Many persons rightfully argue that we should act with charity toward those who are poor because it is the Christian and human thing to do. In fact, Christians call it a corporal work of mercy (feed the hungry, house the homeless). It is essential if you want to be Christian, they say. But this position leaves out a very important part of charity. Charity requires of us to also work to change those systems that keep people poor. Please let me explain.
I love my brother Paul very much. He is struggling with many health problems which require that I frequently take him to the local county hospital which, of course, is the brotherly, human or Christian thing to do. But recently, changes in social programs have resulted in cuts in hospital staff and services threatening Paul’s care and that of many others. What then does it mean to love my brother, and others, if not for me to also engage, as much as I am able, in addressing the social structures that control these funding cuts. As Cornell West said, “Never forget that justice is what love looks like in public.”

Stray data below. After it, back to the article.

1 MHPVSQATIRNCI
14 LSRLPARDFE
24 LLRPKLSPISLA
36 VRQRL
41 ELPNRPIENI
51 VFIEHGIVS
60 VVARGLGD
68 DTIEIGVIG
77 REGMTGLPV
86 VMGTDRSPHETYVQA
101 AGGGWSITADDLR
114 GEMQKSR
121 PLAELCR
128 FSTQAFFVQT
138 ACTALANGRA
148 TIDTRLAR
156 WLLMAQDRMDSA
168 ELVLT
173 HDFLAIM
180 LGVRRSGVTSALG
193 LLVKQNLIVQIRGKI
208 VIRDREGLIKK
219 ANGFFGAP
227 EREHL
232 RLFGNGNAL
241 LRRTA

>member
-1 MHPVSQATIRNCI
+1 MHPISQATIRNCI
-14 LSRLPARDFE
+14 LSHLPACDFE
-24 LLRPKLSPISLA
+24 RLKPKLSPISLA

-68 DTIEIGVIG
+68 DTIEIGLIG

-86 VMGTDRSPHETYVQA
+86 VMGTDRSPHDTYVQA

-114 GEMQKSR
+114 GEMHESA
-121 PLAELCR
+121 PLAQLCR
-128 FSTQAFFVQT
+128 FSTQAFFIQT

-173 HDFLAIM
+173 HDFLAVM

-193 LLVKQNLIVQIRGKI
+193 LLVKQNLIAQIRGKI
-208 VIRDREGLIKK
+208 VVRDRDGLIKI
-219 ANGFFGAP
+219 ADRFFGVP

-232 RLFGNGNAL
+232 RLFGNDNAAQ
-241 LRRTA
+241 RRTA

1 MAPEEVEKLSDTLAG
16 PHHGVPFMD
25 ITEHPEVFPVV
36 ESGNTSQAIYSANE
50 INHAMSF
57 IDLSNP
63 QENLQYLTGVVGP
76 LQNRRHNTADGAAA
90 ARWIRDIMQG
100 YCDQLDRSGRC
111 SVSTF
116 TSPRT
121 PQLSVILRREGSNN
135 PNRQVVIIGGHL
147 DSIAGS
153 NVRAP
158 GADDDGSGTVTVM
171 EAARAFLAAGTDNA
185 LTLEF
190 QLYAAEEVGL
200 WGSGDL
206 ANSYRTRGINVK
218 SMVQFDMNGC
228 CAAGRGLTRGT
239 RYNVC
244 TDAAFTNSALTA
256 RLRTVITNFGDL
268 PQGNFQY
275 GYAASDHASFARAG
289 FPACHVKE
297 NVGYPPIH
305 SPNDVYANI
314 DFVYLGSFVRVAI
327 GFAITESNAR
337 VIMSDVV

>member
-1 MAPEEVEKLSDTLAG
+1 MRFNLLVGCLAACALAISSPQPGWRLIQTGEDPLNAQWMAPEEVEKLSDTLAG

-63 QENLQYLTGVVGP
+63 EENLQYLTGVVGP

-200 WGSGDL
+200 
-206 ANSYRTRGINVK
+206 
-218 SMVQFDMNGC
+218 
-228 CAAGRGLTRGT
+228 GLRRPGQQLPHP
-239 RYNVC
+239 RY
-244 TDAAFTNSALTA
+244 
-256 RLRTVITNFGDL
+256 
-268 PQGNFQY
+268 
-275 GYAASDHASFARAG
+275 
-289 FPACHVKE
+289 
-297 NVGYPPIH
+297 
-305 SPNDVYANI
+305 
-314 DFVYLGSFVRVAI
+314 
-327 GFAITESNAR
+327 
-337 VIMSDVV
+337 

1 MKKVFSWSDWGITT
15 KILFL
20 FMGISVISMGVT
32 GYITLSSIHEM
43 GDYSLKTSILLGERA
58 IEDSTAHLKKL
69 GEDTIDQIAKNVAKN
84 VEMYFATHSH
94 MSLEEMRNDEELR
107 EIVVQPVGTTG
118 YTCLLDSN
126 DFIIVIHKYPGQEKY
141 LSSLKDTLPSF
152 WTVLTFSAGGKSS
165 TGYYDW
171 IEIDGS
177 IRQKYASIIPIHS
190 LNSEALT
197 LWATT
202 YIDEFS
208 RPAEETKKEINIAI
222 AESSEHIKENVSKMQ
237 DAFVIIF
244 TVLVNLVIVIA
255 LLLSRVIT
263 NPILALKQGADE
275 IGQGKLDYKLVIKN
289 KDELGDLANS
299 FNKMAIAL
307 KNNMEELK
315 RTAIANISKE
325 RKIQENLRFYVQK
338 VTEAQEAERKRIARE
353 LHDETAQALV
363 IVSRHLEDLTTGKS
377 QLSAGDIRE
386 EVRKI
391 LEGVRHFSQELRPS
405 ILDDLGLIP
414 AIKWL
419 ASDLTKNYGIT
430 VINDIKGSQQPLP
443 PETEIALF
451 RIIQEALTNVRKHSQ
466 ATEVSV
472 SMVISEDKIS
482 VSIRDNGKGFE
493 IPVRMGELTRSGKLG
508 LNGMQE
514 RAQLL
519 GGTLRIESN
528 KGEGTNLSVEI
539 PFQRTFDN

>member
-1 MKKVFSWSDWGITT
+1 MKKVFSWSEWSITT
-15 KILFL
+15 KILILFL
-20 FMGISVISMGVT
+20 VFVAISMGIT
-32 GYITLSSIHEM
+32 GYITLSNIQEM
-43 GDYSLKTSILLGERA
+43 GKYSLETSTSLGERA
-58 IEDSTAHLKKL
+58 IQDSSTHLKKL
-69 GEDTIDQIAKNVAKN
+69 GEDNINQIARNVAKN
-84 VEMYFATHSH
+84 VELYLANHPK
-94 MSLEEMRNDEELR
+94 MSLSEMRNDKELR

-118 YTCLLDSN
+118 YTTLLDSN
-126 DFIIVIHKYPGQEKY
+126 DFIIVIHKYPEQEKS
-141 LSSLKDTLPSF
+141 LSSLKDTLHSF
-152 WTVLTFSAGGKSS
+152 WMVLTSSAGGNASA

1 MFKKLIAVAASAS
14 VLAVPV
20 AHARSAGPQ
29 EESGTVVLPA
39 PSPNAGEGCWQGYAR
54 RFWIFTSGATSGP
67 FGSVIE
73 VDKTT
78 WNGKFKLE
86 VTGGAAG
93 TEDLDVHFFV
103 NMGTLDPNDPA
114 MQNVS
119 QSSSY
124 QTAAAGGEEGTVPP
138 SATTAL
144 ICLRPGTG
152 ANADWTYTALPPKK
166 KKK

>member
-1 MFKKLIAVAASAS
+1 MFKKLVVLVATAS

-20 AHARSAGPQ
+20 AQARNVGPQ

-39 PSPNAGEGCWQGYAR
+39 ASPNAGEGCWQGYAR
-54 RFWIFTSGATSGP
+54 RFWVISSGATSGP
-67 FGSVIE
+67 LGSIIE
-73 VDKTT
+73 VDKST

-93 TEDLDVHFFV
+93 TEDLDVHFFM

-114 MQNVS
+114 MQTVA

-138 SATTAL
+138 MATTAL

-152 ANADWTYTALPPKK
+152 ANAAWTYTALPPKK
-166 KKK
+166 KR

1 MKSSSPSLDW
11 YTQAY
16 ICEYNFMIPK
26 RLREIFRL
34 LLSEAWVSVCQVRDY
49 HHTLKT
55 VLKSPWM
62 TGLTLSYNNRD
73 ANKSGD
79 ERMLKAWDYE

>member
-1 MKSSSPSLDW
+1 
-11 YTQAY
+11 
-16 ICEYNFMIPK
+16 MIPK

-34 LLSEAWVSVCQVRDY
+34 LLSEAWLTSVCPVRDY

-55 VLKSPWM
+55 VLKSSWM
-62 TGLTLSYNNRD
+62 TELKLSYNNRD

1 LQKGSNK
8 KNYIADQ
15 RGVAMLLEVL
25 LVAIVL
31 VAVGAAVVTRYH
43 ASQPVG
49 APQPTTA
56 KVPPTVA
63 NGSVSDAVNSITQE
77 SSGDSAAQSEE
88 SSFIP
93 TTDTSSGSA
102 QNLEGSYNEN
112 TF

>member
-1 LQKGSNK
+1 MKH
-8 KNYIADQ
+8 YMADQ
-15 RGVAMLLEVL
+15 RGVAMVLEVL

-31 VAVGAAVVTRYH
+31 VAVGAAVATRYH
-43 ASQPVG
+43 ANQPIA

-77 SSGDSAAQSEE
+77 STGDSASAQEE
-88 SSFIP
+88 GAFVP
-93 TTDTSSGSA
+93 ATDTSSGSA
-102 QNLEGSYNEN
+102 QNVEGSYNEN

Of course, there are many social structures that need changing but the biggest obstacle is that we all grow comfortable with social structures just as they are. The more comfortable we are, the less need we feel for change.
Father Dehon, founder of the Priests of the Heart of Jesus, saw the need to address our own acceptance of unjust structures when he called for the “Reign of the Sacred Heart in [both] souls and societies.” Changing unjust structure is a spiritual activity.
This is why working for social justice can be controversial. If we respond to ozone depletion by giving direct aid (nursing the skin of cancer victims) nobody would object. But if we work to pass and enforce laws to eliminate the chemicals that deplete the ozone, some companies and investors are sure to oppose us. Now deceased Archbishop Camara of Brazil acknowledged this obstacle, “When I tried to help the poor, people said I was a saint. When I asked why they were poor, people called me a communist.”
On the other side, while direct service is needed to help those most affected by unjust structures, such service might also challenge unjust structures. For example, providing direct service to immigrants (food, clothing, shelter) can be a challenge to the assumptions and the structures that say immigrants are taking jobs from U.S. citizens. Or, befriending a person from the Middle East can challenge the assumption and structures that say you are aiding the enemy. Such direct service offers us the opportunity to educate ourselves and others as to the true causes of immigration, prejudice, war and other injustices. In fact, the true charity of which I speak demands this of us.
Thus it can be said that true charity requires direct service and work to change systems.
Or so it seems to me.
Note: Herein, I have freely quoted from “Justice and Charity” by Jim Dinn